Mesut Ozil, who had earlier defended his decision to pose for a controversial photograph with Turkish President Recep Erdogan in May which sparked questions about his loyalty to Germany’s squad ahead of the World Cup in Russia, said on Sunday he was quitting the German national football team, citing “racism” in the criticism of him in the side’s World Cup debacle.
According to Arsenal striker, the way he has been treated by the German football association makes him “no longer want to wear the German national team shirt.” The first part of his statement on his Twitter account explained the reason behind his controversial photograph with Turkey president Recep Erdogan, the second update criticized how the media and sponsors reacted to the incident, and the third part made DFB president Reinhard Grindel its focus, as he slammed the official saying “I will no longer stand for being a scapegoat for his incompetence and inability to do his job properly.”
“Arguably the issue that has frustrated me the most over the past couple of months has been the mistreatment from the DFB, and in particular the DFB President Richard Grindel,” he said.
III / III pic.twitter.com/c8aTzYOhWU
— Mesut Özil (@MesutOzil1088) July 22, 2018
He said that Grindel and Germany coach Joachim Low, had asked him to give a “joint statement to end all the talk and set the record straight” over the picture with Erdogan.
“Whilst I attempted to explain to Grindel my heritage, ancestry and therefore reasoning behind the photo, he was far more interested in speaking about his own political views and belittling my opinion.”
He also accused the DFB president of racism, stating that “I am German when we win, but I am an immigrant when we lose.”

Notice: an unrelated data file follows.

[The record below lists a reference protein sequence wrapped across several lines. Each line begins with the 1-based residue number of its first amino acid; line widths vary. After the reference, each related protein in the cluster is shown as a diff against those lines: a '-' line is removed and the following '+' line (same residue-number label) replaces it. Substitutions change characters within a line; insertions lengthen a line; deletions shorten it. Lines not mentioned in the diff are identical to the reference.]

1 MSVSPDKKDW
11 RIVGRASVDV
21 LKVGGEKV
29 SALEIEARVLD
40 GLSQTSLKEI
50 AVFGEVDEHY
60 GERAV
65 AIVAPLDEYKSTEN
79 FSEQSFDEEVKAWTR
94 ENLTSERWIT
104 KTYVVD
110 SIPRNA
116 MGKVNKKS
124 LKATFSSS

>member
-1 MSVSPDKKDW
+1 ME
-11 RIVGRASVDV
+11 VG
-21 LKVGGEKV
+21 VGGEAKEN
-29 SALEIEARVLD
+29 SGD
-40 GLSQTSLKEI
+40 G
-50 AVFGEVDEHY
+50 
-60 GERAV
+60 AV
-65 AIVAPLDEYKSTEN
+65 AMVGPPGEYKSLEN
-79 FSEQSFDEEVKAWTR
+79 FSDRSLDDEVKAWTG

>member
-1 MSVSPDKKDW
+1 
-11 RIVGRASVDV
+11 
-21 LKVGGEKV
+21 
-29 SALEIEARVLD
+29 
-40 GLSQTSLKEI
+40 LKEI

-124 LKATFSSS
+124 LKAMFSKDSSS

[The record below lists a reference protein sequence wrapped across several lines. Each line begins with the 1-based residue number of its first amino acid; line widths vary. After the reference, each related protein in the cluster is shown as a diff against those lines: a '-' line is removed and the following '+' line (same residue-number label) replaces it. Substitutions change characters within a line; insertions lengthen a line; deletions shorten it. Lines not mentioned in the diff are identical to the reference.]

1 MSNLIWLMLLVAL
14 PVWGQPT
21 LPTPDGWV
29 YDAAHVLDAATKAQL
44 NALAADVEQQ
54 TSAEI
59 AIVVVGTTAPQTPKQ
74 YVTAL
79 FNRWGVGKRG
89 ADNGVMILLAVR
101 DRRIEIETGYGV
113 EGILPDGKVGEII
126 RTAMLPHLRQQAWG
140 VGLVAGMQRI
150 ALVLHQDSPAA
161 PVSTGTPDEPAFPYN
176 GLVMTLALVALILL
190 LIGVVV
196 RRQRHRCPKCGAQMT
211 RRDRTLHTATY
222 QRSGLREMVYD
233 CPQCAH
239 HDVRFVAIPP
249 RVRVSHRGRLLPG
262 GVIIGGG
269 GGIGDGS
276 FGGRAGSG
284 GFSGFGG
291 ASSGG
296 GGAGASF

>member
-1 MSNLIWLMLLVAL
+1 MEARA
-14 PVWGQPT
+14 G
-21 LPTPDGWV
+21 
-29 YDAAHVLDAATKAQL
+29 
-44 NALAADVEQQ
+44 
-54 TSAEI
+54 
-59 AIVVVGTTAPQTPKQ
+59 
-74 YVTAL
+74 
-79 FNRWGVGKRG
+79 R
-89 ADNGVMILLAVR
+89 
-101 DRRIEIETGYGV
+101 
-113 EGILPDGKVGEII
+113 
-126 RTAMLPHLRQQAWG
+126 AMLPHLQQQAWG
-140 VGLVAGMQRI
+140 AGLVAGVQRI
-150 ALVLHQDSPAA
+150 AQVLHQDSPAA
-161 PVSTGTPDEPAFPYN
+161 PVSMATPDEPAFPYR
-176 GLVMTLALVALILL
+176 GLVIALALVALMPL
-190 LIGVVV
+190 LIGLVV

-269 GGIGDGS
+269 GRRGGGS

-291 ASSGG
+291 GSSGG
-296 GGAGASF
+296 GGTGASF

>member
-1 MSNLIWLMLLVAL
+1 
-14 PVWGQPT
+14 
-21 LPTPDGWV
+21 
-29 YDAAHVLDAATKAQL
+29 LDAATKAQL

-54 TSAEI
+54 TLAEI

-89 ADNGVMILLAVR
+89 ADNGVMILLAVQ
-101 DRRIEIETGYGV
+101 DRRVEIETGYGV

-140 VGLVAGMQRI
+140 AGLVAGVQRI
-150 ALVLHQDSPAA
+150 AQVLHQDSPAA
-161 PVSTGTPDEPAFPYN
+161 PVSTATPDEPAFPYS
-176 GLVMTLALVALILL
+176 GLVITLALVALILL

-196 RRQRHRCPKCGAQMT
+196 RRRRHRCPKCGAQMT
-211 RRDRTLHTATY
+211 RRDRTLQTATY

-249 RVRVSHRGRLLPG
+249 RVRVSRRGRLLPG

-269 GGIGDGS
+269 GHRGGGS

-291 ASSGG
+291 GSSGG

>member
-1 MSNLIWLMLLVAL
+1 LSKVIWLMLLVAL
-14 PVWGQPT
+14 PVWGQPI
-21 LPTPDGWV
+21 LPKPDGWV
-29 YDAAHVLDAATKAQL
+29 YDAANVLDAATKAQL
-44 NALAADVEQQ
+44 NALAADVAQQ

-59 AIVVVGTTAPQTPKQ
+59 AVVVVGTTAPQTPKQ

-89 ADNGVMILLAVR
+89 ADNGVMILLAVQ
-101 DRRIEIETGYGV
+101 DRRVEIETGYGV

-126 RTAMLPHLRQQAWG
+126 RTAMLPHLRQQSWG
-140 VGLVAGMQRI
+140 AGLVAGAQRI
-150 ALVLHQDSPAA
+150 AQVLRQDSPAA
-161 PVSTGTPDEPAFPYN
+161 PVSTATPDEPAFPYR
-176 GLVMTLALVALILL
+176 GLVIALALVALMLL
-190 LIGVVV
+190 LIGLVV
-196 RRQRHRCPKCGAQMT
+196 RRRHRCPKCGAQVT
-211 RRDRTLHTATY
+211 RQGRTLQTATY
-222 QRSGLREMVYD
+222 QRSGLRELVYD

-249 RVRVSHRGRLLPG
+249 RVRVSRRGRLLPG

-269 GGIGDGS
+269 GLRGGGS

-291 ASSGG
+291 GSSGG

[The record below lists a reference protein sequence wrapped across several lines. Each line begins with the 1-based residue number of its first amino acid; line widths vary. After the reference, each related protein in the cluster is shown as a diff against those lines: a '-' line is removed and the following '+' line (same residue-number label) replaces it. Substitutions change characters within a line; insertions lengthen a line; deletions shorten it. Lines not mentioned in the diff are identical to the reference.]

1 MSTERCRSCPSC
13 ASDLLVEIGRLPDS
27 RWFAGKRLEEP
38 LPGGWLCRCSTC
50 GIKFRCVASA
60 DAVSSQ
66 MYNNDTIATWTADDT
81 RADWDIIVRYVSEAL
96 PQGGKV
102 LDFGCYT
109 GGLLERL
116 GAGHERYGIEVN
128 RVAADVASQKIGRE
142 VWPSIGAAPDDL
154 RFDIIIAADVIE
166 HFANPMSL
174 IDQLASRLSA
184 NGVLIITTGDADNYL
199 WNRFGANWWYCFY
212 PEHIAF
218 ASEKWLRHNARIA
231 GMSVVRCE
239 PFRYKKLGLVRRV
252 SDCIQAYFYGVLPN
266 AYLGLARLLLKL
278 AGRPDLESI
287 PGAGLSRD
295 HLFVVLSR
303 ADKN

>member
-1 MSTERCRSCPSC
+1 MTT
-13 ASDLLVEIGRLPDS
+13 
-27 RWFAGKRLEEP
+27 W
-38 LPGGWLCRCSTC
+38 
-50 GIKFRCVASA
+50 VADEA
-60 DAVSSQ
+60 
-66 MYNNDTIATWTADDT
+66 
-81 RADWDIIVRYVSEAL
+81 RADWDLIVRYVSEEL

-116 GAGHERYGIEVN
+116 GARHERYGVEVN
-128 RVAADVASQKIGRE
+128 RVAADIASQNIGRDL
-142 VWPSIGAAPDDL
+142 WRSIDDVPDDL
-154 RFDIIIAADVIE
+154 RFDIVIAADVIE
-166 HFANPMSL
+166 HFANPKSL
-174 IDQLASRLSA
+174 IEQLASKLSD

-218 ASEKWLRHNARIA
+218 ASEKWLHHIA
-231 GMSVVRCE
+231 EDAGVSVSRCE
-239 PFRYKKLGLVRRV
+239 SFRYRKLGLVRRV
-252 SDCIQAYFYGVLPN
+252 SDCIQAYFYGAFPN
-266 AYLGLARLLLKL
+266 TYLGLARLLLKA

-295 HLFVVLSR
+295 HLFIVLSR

Ozil said he had been unfairly blamed in Germany for the side’s shock first-round defeat at the World Cup. Ozil said earlier that he was true to both his Turkish and German origins, and insisted he did not intend to make a political statement by appearing with Erdogan.
“Like many people, my ancestry traces back to more than one country. Whilst I grew up in Germany, my family background has its roots firmly based in Turkey,” he said.
“I have two hearts, one German and one Turkish.”
As well as Grindel, the 29-year-old highlighted the actions of politician Bernd Holzhauer who called Ozil a “goat-f***er” and Chief of German Theatre Werner Steer who wished for the footballer to “p*** back to Anatolia.”
According to Mesut Ozil, the way he has been treated by German media, politicians and especially the DFB has caused him to make the “difficult decision” to announce his international retirement, saying that: “I now feel unwanted and think that what I have achieved since my international debut in 2009 has been forgotten.”
Ozil, 29, said he had first met Erdogan in 2010 after the president and German Chancellor Angela Merkel watched a Germany-Turkey match together in Berlin.
Mesut Ozil said despite the timing of the picture with teammate Ilkay Gundogan and Erdogan – shortly before the president won re-election in a poll endowing him with sweeping new powers – “it wasn’t about politics or elections, it was about me respecting the highest office of my family’s country”.
“My job is a football player and not a politician, and our meeting was not an endorsement of any policies,” Mesut Ozil added.
AFP reported that though Germany is home to about three million people of Turkish origin, however Mesut Ozil and Gundogan were booed by German fans in pre-World Cup friendlies after posing with Erdogan in London.
Man City midfielder Gundogan presented him with a signed club shirt on which he had written “to my president”.
In those nine years, Ozil has played 92 times for his country, scoring 23 goals. He was part of the side that lifted the 2014 World Cup and also helped Germany to the semi-finals of the 2012 and 2016 European Championships.
Mesut Ozil also went with Germany to the 2010 and 2018 World Cups and was named national team player of the year five times.
However Team boss Oliver Bierhoff suggested after the debacle, Germany should have considered dropping Ozil after his failure to explain himself over the Erdogan picture. Bierhoff later backtracked, saying that he “was wrong” to put Ozil under undue pressure, but the picture continued to draw scorn from fans on social media.